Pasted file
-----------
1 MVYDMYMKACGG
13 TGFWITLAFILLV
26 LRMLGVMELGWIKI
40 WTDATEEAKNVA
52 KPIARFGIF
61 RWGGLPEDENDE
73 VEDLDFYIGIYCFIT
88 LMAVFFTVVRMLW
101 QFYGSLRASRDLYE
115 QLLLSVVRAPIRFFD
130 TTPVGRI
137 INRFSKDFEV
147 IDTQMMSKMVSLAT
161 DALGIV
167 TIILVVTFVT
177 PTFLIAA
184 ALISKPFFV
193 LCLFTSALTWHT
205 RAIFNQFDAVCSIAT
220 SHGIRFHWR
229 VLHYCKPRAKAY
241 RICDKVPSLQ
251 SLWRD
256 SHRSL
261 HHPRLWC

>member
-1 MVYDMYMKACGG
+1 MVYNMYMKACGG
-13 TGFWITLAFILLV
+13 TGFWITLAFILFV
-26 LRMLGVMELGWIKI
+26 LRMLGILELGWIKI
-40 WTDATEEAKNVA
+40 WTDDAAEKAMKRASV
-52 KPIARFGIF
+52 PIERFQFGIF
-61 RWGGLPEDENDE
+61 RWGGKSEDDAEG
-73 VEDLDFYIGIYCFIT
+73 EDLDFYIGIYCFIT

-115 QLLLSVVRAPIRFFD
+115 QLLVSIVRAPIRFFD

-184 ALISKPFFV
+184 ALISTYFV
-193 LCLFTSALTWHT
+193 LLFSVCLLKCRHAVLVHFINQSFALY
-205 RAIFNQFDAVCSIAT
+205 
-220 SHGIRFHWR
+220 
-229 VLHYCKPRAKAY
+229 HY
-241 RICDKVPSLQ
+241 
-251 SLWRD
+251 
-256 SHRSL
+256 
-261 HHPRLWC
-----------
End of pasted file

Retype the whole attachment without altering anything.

1 MVYDMYMKACGG
13 TGFWITLAFILLV
26 LRMLGVMELGWIKI
40 WTDATEEAKNVA
52 KPIARFGIF
61 RWGGLPEDENDE
73 VEDLDFYIGIYCFIT
88 LMAVFFTVVRMLW
101 QFYGSLRASRDLYE
115 QLLLSVVRAPIRFFD
130 TTPVGRI
137 INRFSKDFEV
147 IDTQMMSKMVSLAT
161 DALGIV
167 TIILVVTFVT
177 PTFLIAA
184 ALISKPFFV
193 LCLFTSALTWHT
205 RAIFNQFDAVCSIAT
220 SHGIRFHWR
229 VLHYCKPRAKAY
241 RICDKVPSLQ
251 SLWRD
256 SHRSL
261 HHPRLWC

>member
-1 MVYDMYMKACGG
+1 MVYNMYMKACGG
-13 TGFWITLAFILLV
+13 TGFWITLAFILFV
-26 LRMLGVMELGWIKI
+26 LRMLGILELGWIKI
-40 WTDATEEAKNVA
+40 WTDDAAEKAMKRASV
-52 KPIARFGIF
+52 PIERFQFGIF
-61 RWGGLPEDENDE
+61 RWGGKSEDDAEG
-73 VEDLDFYIGIYCFIT
+73 EDLDFYIGIYCFIT

-115 QLLLSVVRAPIRFFD
+115 QLLVSIVRAPIRFFD

-184 ALISKPFFV
+184 ALISTYFV
-193 LCLFTSALTWHT
+193 LLFSVCLLKCRHAVLVHFINQSFALY
-205 RAIFNQFDAVCSIAT
+205 
-220 SHGIRFHWR
+220 
-229 VLHYCKPRAKAY
+229 HY
-241 RICDKVPSLQ
+241 
-251 SLWRD
+251 
-256 SHRSL
+256 
-261 HHPRLWC